CALGARY — When the Calgary Flames scored the first of two empty-net goals in a 6-3 win over the Seattle Kraken on Saturday night, Jonathan Huberdeau couldn’t have looked more relieved. He raised his arms and looked to the heavens in exultation. A six-game losing streak finally came to an end and perhaps happier days were on the horizon for him and his team.
On Tuesday night, as the Flames mounted a third-period comeback against the Nashville Predators, Huberdeau sat on the far right of the Flames’ bench. He had been pinned to his seat for the entirety of the third period. Sportsnet’s camera focused on him a few times in the third, including one shot with his head down visibly disappointed and frustrated.
This game story should be on the Flames’ positives from their 4-2 victory over the Predators. But it is difficult to ignore an $84 million player being benched as his team needed goals and playmaking.
Huberdeau’s teammates and head coach were left answering questions about why the 30-year-old winger didn’t see time in the third period.
“I thought Huby had an off night,” Ryan Huska said. “When we went into the third period, we wanted to try to get a little bit more flow and we went with the guys we felt were going. And that’s pretty much all it came down to.
“It’s not anything anyone wants to go through, ever. But hey, at times it’s going to happen. You’re not going to have your A-plus game every night. As I said, we were trying to find a little bit of rhythm and flow to our game. At that point, we went with the guys who were going the best.”
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It’s the latest chapter in an expensive saga that has fallen short of anyone’s expectations, whether it be the Flames or Huberdeau. The winger has just two points in his last seven games and six points in 12 games. He hasn’t looked like himself. He hasn’t been able to complete many passes, let alone plays. He is on the Flames’ top power-play unit but hasn’t delivered at the level expected of him. The Flames were already struggling to find a consistent line for him — something that Huberdeau expressed publicly that he had little concern over.
He started the game on the top line with Elias Lindholm and Dillon Dube. He ended it by being demoted to the bench as the Flames found a way to win a game without him.
Yes, there’s time for him to bounce back. Especially if his teammates have his back like Dube did postgame.
“Huby is the man,” Dube said. “He’s good. The most positive guy I’ve been around. He’s a hell of a player, he’s a hell of a person. It’s fine. It’s one period of his life and of his career. It’s not a big deal. I don’t think anyone’s too worried about it other than we should be. He works his ass off every day. Give him credit, he’ll be here tomorrow with a smile on his face.”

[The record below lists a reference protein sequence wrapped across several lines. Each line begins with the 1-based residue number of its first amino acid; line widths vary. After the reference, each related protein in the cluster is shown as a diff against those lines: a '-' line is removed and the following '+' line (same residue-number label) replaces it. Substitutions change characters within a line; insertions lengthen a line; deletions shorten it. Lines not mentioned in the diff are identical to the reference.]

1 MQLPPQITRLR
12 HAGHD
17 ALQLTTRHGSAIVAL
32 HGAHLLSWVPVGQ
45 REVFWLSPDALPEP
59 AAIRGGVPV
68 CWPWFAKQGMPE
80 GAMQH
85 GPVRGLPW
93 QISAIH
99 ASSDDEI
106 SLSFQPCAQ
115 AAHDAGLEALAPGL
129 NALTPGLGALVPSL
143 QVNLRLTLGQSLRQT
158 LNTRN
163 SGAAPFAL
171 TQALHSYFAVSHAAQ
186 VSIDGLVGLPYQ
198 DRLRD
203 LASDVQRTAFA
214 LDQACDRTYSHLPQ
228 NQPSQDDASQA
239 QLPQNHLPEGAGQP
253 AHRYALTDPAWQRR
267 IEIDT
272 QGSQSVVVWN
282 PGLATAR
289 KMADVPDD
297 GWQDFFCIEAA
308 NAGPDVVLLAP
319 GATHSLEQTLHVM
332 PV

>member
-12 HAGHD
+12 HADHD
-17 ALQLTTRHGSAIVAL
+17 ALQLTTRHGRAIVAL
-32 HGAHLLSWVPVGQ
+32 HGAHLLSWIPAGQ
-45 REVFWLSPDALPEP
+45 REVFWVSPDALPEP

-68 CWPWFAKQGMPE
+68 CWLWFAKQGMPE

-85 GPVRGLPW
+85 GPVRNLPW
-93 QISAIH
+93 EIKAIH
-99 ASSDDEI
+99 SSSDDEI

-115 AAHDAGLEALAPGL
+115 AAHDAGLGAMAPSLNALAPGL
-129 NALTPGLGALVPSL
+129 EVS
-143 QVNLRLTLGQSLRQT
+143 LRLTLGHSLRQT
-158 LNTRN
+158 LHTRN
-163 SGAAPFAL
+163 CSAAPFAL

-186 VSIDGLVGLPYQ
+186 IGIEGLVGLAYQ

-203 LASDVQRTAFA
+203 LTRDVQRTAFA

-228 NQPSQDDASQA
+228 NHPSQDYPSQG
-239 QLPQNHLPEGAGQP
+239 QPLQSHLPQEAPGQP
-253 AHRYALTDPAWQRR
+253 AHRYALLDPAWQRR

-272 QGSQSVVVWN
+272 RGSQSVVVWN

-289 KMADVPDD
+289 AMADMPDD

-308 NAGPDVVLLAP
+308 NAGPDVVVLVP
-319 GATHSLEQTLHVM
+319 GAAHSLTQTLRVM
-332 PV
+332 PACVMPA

But the optics of him being benched and his team completing a comeback without him don’t look good in isolation. The thing is, Huska wasn’t wrong to bench Huberdeau. Not with his play in this state. And not with so many other players doing well.
One of his team’s positives was Nazem Kadri, who was off to a rocky start with one point in eight games. He has since scored six points on a four-game point streak and has looked more engaged on a line with Connor Zary and Yegor Sharangovich. Kadri even got the primary assist on the game-winning goal from Blake Coleman, making a quick touch pass along the wall to a speeding Coleman who burst through the neutral zone before wiring the puck past Predators goalie Juuse Saros. Each member of Kadri’s line got at least one point.
“I thought his line was the best line on the ice tonight,” Huska said.
And it wasn’t just Kadri who did well. Dube’s goal snapped a seven-game goalless drought. The young players in Zary and Martin Pospisil provided energy and have made the Flames look much better when it comes to skating. Noah Hanifin has goals in back-to-back games. Jacob Markstrom has a win to show for it after a solid night between the pipes.
Unfortunately for Huberdeau, it leaves him all alone when it comes to his struggles. It’s on him and the Flames to fix them. The Flames need to continue putting him in the best possible positions to succeed whether it’s with his current linemates or finding someone who can play with him. But it’s also on Huberdeau to work hard to regain his 2021-22 form or at least some sliver of confidence.
When Darryl Sutter was fired as head coach, his departure was seen as a dark cloud being lifted from the Saddledome. But with Huberdeau, those clouds remain. And perhaps his look at the sky from Saturday night was a bit premature.
(Photo: Sergei Belski / USA Today)